The Tucson Regional Economic Opportunities (TREO) organization has found itself in the public eye following a leadership exchange meeting to San Diego in May.

It was on that trip that Tucson Councilman Paul Cunningham allegedly made inappropriate remarks to at least one city official, raising some concerns over the integrity of the trip.

Oro Valley Mayor Satish Hiremath said Cunningham’s behavior is not reflective of Oro Valley’s relationship with TREO.

“As elected officials, we feel the responsibility for everyone in our jurisdiction,” he said. “This issue is one for (Tucson Mayor Jonathan Rothschild) and the city of Tucson, and that’s where it begins and ends.”

For Oro Valley, which sent two councilmembers, Joe Hornat and Lou Waters, to the San Diego trip, discussions on TREO have increased, and are expected to climax on June 20 when Town staff requests $41,011 from council to continue funding the organization.

Regarding the trip, several questions were raised in a June 6 meeting by residents. Questions centered around how the trip was funded, why San Diego was chosen as the destination, and how the Town benefited?

Oro Valley Town Manager Greg Caton addressed those questions in a later interview.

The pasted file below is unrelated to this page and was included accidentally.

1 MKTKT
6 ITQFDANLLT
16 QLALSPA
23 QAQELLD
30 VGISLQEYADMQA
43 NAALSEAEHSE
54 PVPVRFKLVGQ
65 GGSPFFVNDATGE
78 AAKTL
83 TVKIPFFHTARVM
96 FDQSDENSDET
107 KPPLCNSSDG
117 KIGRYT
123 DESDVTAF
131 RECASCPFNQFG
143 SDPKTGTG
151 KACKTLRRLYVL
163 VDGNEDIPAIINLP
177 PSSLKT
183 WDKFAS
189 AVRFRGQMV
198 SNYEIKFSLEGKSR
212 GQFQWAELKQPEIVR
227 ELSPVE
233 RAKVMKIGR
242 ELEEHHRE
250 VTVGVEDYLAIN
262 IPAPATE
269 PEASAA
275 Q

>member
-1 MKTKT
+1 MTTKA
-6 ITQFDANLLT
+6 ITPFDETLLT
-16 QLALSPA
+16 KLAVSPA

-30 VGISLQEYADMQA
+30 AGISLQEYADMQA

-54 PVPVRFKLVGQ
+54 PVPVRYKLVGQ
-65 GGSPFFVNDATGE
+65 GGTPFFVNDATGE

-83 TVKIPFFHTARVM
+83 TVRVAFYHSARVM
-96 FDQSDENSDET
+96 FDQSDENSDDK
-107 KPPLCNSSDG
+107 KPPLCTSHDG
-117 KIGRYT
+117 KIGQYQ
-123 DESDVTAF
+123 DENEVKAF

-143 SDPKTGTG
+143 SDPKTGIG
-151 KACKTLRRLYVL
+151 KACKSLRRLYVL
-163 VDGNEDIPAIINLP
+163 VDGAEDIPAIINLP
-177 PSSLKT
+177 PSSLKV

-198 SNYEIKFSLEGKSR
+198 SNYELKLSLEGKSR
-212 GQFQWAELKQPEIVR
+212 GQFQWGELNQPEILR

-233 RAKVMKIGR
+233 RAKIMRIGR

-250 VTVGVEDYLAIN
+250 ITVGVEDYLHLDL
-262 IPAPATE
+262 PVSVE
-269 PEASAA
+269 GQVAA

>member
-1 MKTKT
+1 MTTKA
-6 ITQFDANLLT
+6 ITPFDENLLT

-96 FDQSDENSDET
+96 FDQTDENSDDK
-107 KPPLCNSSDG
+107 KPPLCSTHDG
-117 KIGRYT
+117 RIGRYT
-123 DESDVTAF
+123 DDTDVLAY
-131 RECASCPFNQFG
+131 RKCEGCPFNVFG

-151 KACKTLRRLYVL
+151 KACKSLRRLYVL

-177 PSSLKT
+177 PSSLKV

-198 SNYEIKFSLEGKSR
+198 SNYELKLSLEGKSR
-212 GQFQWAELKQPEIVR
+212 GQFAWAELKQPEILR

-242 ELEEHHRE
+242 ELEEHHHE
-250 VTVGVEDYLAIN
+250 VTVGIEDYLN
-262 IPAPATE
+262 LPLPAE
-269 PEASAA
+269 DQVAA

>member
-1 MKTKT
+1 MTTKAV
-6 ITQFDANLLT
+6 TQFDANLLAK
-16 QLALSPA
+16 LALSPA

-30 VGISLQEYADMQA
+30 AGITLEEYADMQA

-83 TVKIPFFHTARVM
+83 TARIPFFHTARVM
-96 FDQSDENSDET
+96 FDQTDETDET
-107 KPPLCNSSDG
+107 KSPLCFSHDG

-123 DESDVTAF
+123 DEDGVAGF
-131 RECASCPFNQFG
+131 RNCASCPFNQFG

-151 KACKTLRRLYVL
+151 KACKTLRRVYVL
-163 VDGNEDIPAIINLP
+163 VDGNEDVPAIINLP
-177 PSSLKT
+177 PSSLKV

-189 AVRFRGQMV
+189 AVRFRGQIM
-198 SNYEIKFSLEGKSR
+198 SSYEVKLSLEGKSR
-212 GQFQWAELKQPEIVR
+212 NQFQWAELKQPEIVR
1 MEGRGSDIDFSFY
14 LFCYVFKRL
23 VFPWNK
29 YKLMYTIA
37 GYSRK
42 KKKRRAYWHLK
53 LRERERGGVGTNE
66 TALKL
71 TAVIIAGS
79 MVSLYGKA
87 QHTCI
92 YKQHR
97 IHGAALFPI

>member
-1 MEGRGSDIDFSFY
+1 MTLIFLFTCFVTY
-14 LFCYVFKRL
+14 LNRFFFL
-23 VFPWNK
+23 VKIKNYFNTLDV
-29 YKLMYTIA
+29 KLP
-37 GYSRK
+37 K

“Through our financial participation agreement with TREO, one councilmember were paid for with TREO funding, and the other the Town picked up,” said Caton.

According to Caton, the total cost to the Town was $1,750, paid for out of the Bed Tax Fund.

“These were funds in large part paid for by visitors to the community, and we reutilized that money for tourism-related purposes,” said Caton.

Caton said the Tucson region has a lot to learn from San Diego, which is one of the reasons the destination was selected.

“When you look at a place like San Diego, it’s had many years of economic development initiatives,” he said. “What we need to learn as a region is what they did to get on that course. There are lessons to be learned in communities doing what we want to emulate. It’s not uncommon to take trips of these types to learn the best practices of other communities.”

Waters, who will deliver remarks about the trip at the June 20 council meeting, said San Diego and Tucson have many similarities, making the trip relevant and valuable.

Waters pointed out that like Tucson, San Diego is a border town to Mexico, currently reconstructing its downtown area, and has a big focus on the biotech industry. Additionally, San Diego managed to overcome near-bankruptcy to become a thriving, business friendly community in California, a place Waters said has a reputation for being business unfriendly.

“San Diego’s resurgence has surprised even California,” said Waters. “We looked at how the city managed to do what it did considering its struggles.”

Waters, who sits on the Mexico Trade Coalition Group with Hornat, said one major firm in Sonora, Mexico has already shown interest in a business agreement with the Town as a result of the trip.

Though some residents have argued TREO fails to provide Oro Valley any direct benefits, Hiremath disagrees, and pointed out one specific example.